You Can Read the Bible

About Genesis

Matt Carter

Overview

Genesis is a book of history, and as such must begin, as all histories do, in the middle. Given that the book opens with "In the beginning," it may seem strange to read that it begins not with the beginning but with the middle. The middle I am referring to here, however, is present before Moses begins with his "in the beginning" opening. In this middle sits Moses the divinely inspired but still very real writer trying to articulate to Israel their past, present, and future. The historical genre attempts to use the past to explain the present and shape the future, and Moses' history is no exception. So the real question is not whether Moses' history in Genesis begins in the middle but what is God trying to say to us through Moses' history? Why might God have used Moses as a historian? Why isn't this poetry or wisdom literature? What difference does it make that Genesis is a history? These are some of the questions we should carry with us as we read through Genesis.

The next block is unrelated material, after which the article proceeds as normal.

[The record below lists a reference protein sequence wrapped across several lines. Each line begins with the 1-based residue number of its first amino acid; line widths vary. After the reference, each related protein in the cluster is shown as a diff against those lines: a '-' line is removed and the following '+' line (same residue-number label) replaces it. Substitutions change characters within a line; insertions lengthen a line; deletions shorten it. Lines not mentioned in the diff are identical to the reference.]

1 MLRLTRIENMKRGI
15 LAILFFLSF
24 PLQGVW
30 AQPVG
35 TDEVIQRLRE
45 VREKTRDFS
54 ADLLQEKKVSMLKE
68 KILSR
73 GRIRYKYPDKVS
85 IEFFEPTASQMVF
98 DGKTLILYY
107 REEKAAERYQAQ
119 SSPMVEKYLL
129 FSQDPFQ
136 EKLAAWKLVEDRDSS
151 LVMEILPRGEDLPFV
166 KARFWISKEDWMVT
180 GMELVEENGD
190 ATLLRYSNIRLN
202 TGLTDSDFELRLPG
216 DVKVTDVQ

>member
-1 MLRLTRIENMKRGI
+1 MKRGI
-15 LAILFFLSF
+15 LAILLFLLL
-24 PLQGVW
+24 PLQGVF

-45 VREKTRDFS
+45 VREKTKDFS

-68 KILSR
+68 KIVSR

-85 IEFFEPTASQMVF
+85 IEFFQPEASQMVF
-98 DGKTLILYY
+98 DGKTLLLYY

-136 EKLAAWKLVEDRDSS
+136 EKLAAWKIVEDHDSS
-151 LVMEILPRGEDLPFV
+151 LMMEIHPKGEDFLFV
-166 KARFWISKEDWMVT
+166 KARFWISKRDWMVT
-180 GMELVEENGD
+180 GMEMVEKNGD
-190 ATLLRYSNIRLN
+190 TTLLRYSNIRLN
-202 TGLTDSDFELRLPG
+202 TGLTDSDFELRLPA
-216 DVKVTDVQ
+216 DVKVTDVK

Primeval History

The first 11 chapters of Genesis are known as Moses' primeval history. These chapters give the history of the entire world from its creation to the days of Abraham. That is a lot of ground to cover, considering that Moses most likely lived around 2000-1800 BCE. Even the most conservative estimates about the age of the Earth make that about 4,000 years of history in 11 chapters. Think about all of the people who would live and events that would happen in 4,000 years. So, Moses left out a lot of stuff. Why?

We can begin to answer this question by thinking about what Moses was trying to do with his history. The literary traditions of the time and place of Moses help us to think about his purpose. Moses not only knew about these literary traditions, he knew about the other primeval histories that were popular during his time. Actually, he not only knew about these other primeval histories, he interacted with these other primeval histories in his Genesis primeval history.

Moses was not the first historian of the world's origins. There were actually a lot of these floating around the ancient Near East during Moses' time. The most well-known of these histories is probably the Gilgamesh Epic, but the Babylonians had both a creation story and a flood story. There were other creation accounts in Egypt and Canaan too. Remember, Moses was well-educated in the royal courts of Egypt during his youth. So, how did Moses interact with these other histories and why?